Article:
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Schedule of Events

Friday, March 28   1:45 PM–3:45 PM

Drosophila Male Fertility as a Cell Biological Model


Pacific Ballroom Salon 7


Julie Brill, The Hospital for Sick Children, Toronto, Canada, and
Mariana Wolfner, Cornell University, Ithaca, New York

This workshop will showcase the exciting progress in Drosophila male fertility research, and at the same time highlight how the special features of the Drosophila male reproductive system provide a powerful way to dissect cell biological processes of general importance. After a brief historical overview, the workshop will feature talks that focus on novel cellular mechanisms that underlie Drosophila spermatogenesis and male fertility. Topics will include recent advances in understanding the biogenesis and function of sperm and accessory gland organelles, mitochondrial morphogenesis, microtubule organization, individualization, exosome biology, and paternal contributions to embryogenesis.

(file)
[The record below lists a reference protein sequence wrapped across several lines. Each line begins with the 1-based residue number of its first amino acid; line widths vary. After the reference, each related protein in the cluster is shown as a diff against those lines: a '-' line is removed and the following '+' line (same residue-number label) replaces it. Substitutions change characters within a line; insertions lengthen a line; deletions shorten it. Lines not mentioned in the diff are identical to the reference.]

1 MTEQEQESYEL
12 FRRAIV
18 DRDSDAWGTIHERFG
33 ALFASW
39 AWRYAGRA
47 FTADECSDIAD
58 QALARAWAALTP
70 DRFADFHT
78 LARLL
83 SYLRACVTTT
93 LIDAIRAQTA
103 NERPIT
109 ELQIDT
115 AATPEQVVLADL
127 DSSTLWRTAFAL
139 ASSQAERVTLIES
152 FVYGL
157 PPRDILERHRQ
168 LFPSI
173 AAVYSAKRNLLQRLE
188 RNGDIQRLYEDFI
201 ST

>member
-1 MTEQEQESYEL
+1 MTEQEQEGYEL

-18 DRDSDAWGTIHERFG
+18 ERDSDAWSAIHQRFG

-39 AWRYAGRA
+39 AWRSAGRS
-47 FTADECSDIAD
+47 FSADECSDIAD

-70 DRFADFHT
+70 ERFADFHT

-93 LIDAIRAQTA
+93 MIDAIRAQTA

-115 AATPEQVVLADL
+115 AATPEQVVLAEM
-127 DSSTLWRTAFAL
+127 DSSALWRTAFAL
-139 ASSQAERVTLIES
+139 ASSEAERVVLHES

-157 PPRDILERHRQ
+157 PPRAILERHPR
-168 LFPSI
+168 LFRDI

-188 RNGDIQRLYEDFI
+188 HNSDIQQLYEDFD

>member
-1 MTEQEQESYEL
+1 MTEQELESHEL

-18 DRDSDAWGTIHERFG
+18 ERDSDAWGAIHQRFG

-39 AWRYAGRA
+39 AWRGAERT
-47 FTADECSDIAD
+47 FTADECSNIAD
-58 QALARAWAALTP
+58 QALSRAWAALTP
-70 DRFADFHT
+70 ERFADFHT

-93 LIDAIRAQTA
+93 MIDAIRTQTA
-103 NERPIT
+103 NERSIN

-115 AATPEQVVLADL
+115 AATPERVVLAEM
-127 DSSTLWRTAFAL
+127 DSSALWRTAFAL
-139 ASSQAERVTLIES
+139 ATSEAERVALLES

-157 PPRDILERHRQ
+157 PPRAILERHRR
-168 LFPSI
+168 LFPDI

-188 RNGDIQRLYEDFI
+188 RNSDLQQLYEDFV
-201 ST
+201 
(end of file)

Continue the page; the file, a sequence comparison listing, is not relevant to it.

Julie Brill, Hospital for Sick Children and University of Toronto, and Mariana Wolfner, Cornell University: Overview: Drosophila male fertility as a cell biological model

Karen Hales, Davidson College: Genetic control of mitochondrial morphogenesis during Drosophila spermatogenesis

Jieyen Chen, Florida State University: A splice variant of Centrosomin converts mitochondria to MTOCs to facilitate sperm tail elongation

Eli Arama, Weizmann University: The mitochondria as rate-limiting factors for caspase activation during spermatid individualization

Lacramioara (Lala) Fabian, Hospital for Sick Children: Phosphoinositide levels modulate nuclear and chromatin remodeling events during spermiogenesis

Takuo Yamaki, University of Washington: Paternal effect mutations reveal diverse roles of sperm specific chromosomal proteins

Frank W. Avila, Cornell University: Seminal proteins as a model for the mechanism and control of extracellular proteolysis cascades

Clive Wilson, Oxford University: Probing the regulation and function of exosomes in the male accessory gland

Special talk by Dan Lindsley, University of California at San Diego: Model for chemical mutagenesis